It’s official now. India’s vaunted batting line-up is still to figure out the art of run-making on pitches that offer them no pace.
There was a time, we have been told, when Indians were rattled by raw pace. That’s probably applicable to batters of all ilk, anywhere in the world, but it was especially held against those from the sub-continent. Players from outside Asia who struggled on tracks assisting spin were exonerated because they had to confront ‘designer’ pitches. The same generosity wasn’t extended to batters from Asia against quality fast bowling on speedy decks elsewhere.
In a stunning reversal of norm, India’s batters of the current vintage are totally at home on spicy strips but struggle to cope when required to make the pace. That failing is specifically exposed in the T20 format, where there is nowhere to hide. Sunday’s supreme meltdown was not a one-off; it is the latest in a series of misadventures that have been strung together for it not to be termed a pattern.
How do you explain 110 for seven, batting first, in a must-win encounter in the T20 World Cup? You don’t, to be honest. Virat Kohli, wisely, refrained from even a token effort at that endeavour, opting instead for ‘not brave enough.’
On a Sunday night where precious little went right for the Indian captain and his band on the brink of elimination, Kohli nailed at least this. New Zealand were decidedly the better prepared, if not better equipped, team for the conditions. They had their game plans perfectly in order at the Dubai International Stadium. India must have had plans of their own too, but it seemed as if their batters had misplaced the pieces of paper on which they had been outlined.
Indeed, it appeared as if body doubles bearing striking resemblances to the originals had been thrust into the cauldron of battle. There was neither purpose nor intent to India’s approach once Kane Williamson called right and extended his opposite number’s poor record at the coin toss. Caught betwixt and between, India huffed and puffed to a markedly under-par total in a damning indictment of poor execution, if not ordinary planning.
It shouldn’t have been thus. Every single member of the Indian top order had had immediate exposure to such tracks during the second half of IPL 2021. To the discerning, the splitting of the IPL into two equal halves had been a blessing in disguise from an Indian perspective. The opportunity of encountering first-hand the challenges of run-making in the UAE just prior to the World Cup was priceless. It’s questionable just how much India’s batters trained their full attention on the same.
The warning signs were all too obvious during the IPL. Lack of pace defeated the best, most accomplished – Kohli and Rohit Sharma both had no more than passable campaigns, Rishabh Pant batted out of character, Hardik Pandya had no more than one or two meaningful hits. Only KL Rahul was on a different plane, both making a truckload of runs (626) and doing so attractively — with authority and aggression.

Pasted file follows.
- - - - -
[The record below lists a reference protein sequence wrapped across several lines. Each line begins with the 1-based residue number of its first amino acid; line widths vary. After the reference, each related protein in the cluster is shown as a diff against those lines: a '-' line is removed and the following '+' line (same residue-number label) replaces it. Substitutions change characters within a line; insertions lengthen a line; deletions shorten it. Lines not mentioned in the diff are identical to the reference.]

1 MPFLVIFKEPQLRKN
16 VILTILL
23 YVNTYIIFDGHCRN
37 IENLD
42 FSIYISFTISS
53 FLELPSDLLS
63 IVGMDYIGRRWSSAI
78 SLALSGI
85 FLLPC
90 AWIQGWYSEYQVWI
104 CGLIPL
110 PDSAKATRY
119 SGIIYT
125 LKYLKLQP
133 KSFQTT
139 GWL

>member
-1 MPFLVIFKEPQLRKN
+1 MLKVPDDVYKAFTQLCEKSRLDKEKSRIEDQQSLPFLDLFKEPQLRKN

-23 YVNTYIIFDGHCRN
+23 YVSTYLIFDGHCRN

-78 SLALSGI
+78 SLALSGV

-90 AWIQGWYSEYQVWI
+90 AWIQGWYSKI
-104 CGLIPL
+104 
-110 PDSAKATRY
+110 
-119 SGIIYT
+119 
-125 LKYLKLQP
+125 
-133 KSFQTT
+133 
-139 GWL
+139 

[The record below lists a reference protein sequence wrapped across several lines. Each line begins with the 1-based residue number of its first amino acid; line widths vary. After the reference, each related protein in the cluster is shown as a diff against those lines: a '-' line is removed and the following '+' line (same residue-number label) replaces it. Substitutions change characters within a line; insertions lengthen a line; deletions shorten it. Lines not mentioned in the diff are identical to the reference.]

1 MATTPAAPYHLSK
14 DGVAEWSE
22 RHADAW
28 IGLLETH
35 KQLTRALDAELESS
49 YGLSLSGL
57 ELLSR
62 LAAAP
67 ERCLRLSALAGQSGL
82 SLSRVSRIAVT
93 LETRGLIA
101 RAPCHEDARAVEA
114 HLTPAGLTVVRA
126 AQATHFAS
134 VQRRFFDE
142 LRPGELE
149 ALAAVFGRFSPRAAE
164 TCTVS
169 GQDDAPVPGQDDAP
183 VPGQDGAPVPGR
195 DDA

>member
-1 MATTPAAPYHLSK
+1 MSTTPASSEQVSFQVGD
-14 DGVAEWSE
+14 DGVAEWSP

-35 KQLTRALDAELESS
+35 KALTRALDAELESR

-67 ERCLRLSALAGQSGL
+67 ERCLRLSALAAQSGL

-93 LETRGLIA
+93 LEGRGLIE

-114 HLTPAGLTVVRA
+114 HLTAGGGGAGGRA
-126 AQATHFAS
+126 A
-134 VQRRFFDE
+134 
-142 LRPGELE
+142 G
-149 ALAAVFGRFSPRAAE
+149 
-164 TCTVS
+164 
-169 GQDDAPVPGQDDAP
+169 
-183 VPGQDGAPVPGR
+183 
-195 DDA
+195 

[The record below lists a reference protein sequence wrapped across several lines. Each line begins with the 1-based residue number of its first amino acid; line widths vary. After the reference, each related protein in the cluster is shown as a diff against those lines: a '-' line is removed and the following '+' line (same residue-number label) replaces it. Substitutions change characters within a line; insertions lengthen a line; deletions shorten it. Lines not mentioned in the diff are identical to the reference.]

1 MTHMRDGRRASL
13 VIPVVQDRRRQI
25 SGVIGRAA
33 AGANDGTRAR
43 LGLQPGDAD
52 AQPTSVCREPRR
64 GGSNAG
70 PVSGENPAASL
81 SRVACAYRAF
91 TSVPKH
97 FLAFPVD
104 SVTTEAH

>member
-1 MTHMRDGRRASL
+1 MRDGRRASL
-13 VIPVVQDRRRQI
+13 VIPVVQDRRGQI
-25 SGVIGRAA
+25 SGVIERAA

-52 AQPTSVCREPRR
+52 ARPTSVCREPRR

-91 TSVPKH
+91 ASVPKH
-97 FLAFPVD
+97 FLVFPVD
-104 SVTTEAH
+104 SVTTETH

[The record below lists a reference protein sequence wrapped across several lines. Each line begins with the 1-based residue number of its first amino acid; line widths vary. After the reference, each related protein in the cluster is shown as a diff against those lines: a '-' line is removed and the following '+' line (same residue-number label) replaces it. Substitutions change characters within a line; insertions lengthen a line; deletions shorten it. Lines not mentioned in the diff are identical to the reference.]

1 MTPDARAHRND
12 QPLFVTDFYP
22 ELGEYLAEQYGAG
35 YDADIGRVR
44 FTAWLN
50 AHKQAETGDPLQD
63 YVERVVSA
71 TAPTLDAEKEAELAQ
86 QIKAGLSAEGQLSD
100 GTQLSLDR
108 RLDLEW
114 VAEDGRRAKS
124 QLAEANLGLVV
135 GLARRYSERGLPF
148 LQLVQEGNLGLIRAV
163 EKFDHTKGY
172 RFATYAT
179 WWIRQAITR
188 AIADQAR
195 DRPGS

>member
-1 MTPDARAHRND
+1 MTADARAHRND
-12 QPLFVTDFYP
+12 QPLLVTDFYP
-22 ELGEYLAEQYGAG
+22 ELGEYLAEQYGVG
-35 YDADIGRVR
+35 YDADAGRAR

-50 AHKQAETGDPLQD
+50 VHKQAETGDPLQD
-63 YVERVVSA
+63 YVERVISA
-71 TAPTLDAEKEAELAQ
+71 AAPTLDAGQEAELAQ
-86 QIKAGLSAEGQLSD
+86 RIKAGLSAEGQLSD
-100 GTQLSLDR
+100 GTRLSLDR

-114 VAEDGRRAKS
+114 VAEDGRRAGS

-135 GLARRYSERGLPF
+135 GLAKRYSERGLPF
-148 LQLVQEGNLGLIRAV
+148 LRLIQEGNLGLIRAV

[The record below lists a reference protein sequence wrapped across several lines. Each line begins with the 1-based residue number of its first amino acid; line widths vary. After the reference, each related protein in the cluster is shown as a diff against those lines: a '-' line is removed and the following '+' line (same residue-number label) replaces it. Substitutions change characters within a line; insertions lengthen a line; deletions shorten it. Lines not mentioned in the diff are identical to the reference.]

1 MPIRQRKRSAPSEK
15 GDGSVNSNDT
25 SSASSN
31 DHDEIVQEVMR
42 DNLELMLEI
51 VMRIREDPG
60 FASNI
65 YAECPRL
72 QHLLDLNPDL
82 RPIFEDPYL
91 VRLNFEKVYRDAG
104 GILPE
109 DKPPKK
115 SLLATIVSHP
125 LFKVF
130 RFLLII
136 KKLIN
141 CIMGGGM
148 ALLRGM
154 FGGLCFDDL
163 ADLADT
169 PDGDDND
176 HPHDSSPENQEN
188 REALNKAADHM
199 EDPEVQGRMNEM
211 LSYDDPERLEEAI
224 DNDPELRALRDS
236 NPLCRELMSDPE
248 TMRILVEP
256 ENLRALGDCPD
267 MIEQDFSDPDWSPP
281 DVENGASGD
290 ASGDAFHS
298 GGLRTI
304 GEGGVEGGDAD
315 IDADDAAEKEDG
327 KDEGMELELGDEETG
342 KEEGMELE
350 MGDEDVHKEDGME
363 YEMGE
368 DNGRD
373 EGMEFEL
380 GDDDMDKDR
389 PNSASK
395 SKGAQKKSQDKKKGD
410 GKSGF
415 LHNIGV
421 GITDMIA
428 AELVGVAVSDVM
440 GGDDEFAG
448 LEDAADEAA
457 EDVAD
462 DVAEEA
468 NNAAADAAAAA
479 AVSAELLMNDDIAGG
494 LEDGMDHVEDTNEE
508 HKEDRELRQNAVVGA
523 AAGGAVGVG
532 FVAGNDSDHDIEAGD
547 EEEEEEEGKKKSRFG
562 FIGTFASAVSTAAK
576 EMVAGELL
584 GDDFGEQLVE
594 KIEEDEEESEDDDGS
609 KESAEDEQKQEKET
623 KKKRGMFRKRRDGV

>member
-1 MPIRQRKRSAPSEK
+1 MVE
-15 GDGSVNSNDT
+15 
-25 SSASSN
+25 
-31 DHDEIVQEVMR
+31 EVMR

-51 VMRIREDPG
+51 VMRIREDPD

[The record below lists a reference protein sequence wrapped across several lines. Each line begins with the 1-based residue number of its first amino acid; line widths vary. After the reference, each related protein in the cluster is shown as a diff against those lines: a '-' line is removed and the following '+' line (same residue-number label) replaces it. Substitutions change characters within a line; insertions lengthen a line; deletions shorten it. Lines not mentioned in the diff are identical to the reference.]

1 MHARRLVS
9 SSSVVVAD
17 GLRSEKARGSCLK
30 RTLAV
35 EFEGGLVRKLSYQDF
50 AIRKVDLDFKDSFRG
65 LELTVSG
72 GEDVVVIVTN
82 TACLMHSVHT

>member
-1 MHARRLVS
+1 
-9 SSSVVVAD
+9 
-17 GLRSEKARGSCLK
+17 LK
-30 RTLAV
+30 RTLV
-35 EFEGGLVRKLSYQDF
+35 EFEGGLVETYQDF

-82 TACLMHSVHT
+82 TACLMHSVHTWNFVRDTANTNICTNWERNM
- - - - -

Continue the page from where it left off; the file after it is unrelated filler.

Actually, Act 2 of IPL 2021 wasn’t the first instance when India’s vulnerability on less-than-perfect batting surfaces was exposed. Warning signs have been abound for a while across formats, dating back to 2015 when South Africa’s modest spinners troubled a pedigreed line-up no end in Test cricket. As if to drive home the point, spinners Mitchell Santner and Ish Sodhi joined hands the following year to consign India to a demoralising 47-run loss in Nagpur in the T20 World Cup. What magnified the margin was that India’s target was no more than 127.
Five and a half years on, birthday boy Sodhi and Santner were at it again. The leg-spinner, adjudged Player of the Match for the sticks of Rohit and Kohli, was beautifully complemented by Santner, whose left-arm spin went for a mere 15 runs in four overs. As artfully as Trent Boult, Tim Southee and Adam Milne – after a horror first over – bowled, it was the spinners who tied India up in knots.
They feasted ravenously on the batter’s indecision. Aware that their continuation in the tournament hinged on a favourable outcome, India sought recourse in tentativeness and hesitancy when a more self-assured tack would have been more prudent. Consequently, they were half a step behind the game, fatal in a format where there can be no compromise on intent and commitment. India neither invested fully in all-out attack, which might or might not have been foolhardy under the circumstances, nor did they play the situation by working the gaps and running frenetically between the wickets, like Kohli himself had done in a virtual quarter-final against Australia in Mohali in the 2016 edition of this tournament.
For 71 deliveries between overs 5.1 and 16.6, India failed to find the boundary even once. Their frustrations were best exemplified by Kohli’s travails. The normally fluent virtuoso, batting at No 4 to accommodate Ishan Kishan at the top of the tree, scratched around for 16 deliveries in making nine, his growing annoyance at the complete lack of timing suggesting that an uncharacteristic hoick was imminent. To nobody’s surprise, he holed out to long-on trying to fetch a Sodhi leg-break from outside off. Kohli and low-percentage strokes have never been bedfellows, yet here we were.
Of all the teams at this World Cup, India have the lowest percentage of attacking strokes. That’s a damning indictment of their addled mindset, which in turn has spawned hesitant footwork, heavy hands and a visibly half-hearted commitment to aggressive stroke-production. For all their dabbling in franchise cricket, India have ceded a lot of T20 ground, not like defending champions West Indies. While the rest of the world has moved on to the modern, India remain grounded in the archaic, the obsolete and the outdated. That alone should explain why elimination is staring them in the face starkly, uncompromisingly.
/ 1 year ago
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